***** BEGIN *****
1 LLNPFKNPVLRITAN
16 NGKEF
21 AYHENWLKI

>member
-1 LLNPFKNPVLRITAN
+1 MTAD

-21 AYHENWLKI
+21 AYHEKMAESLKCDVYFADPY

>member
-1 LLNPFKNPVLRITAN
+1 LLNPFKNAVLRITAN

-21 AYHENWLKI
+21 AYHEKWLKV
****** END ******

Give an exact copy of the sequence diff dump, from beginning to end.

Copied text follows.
1 LLNPFKNPVLRITAN
16 NGKEF
21 AYHENWLKI

>member
-1 LLNPFKNPVLRITAN
+1 MTAD

-21 AYHENWLKI
+21 AYHEKMAESLKCDVYFADPY

>member
-1 LLNPFKNPVLRITAN
+1 LLNPFKNAVLRITAN

-21 AYHENWLKI
+21 AYHEKWLKV